Fatima Alvarenga, the daughter of Jose Salvador Alvarenga, poses for a portrait holding a photograph of herself held by her father when she was a baby, at her family’s home in the village of Garita Palmera, El Salvador, Tuesday, Feb. 4, 2014. The account of her father’s survival after more than 13 months in an open boat has proven a double miracle for his family, who lost touch with him years ago and thought he was dead. Jose Salvador Alvarenga said he left Mexico in December 2012 for a day of shark fishing and ended up on the remote Marshall Islands. (AP Photo/Esteban Felix)
GARITA PALMERA, El Salvador (AP) — A Salvadoran fisherman’s account of his survival after more than 13 months and about 6,500 miles in an open boat has proved a double miracle for his mother and father, who lost touch with him eight years ago and thought he was dead.
Jose Salvador Alvarenga’s family reacted with joy and tears after two phone calls from their long lost son, who said he was getting medical treatment and food — he later got a shave and a haircut. But he confessed to his mother he didn’t really know where he was.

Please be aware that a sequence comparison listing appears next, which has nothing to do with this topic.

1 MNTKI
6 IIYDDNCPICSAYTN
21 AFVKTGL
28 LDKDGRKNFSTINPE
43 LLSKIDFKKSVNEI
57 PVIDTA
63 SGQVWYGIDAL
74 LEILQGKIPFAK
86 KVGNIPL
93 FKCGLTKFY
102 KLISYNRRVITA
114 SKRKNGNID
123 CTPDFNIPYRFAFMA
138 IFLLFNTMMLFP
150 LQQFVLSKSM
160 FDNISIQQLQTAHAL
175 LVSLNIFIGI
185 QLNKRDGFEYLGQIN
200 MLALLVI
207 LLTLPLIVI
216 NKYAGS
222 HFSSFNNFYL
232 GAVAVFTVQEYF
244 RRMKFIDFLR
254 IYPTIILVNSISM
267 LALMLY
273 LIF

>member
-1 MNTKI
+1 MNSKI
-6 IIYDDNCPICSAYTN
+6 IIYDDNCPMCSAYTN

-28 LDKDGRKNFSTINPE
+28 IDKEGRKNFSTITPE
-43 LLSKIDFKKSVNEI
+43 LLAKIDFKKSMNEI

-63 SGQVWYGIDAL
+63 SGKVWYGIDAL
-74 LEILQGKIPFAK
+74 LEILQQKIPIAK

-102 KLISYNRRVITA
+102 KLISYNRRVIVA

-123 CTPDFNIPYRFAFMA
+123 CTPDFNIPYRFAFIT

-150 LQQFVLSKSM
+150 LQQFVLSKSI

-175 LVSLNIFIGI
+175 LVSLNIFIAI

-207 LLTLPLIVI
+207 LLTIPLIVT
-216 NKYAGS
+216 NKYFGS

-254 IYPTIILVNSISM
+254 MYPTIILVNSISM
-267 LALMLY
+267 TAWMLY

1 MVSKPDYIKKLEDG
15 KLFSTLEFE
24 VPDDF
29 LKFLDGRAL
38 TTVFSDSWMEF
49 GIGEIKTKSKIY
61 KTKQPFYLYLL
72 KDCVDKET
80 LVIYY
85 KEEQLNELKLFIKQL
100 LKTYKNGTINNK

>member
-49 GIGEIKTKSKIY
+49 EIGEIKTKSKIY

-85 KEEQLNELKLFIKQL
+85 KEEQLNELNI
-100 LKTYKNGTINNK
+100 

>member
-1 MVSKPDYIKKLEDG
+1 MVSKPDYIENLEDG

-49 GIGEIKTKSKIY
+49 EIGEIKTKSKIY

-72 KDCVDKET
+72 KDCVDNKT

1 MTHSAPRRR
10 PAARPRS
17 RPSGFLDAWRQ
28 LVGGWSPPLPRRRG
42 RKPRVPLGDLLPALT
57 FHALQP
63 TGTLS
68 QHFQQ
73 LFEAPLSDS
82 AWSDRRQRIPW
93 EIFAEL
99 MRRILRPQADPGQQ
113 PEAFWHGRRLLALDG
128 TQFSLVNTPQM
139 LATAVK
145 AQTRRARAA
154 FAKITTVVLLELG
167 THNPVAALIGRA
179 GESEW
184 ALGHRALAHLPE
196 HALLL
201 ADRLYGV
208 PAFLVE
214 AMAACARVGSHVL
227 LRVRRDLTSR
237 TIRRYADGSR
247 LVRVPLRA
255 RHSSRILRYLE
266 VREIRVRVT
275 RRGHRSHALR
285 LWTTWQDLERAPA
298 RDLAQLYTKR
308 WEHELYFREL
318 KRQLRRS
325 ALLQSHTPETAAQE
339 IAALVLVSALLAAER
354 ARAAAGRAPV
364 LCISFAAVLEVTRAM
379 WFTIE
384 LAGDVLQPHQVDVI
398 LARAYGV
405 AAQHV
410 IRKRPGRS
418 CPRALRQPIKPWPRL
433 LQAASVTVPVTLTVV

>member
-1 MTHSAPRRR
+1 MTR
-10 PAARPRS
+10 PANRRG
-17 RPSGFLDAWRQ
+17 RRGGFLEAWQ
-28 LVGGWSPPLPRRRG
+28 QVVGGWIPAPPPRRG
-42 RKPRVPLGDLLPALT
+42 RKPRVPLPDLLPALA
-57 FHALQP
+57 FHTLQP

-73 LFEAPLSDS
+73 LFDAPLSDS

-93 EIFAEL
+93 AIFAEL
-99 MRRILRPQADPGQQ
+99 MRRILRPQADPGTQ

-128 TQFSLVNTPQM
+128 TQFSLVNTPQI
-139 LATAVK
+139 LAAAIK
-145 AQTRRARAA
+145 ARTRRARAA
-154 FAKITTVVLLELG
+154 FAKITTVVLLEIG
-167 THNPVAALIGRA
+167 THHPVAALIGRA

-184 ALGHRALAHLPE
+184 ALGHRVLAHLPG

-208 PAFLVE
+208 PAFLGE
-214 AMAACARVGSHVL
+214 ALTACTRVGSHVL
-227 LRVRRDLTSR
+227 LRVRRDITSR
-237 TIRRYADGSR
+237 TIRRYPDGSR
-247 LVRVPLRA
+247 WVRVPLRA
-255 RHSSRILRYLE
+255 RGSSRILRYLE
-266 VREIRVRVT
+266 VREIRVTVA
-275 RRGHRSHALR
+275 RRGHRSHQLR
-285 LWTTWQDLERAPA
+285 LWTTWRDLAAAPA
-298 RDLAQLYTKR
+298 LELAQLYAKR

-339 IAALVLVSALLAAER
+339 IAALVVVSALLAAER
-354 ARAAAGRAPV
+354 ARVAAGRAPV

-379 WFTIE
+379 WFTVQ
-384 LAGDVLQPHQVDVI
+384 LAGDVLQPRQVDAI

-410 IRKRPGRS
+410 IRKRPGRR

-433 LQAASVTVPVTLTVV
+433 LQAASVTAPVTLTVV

The family provided details that may help explain his almost unbelievable survival after what may have been as many as 14½ months adrift.
His father, Jose Ricardo Orellana, 65, who owns a store and flour mill in the seaside Salvadoran town of Garita Palmera, described a strong, stocky young man who first went to sea at age 14. “The sea was his thing,” Orellana said.
Maria Julia Alvarenga, 59, said her son always had unusual strength and resilience.
Recounting the phone calls with her son from the Marshall Islands, she broke into tears. “We hadn’t heard from him for eight years, we thought he was dead already. This is a miracle, glory to God.”
Jose Salvador Alvarenga’s 14-year-old daughter, Fatima, said she didn’t remember ever seeing her father, who left El Salvador when she was just over a year old.
“I’m so very Login to read more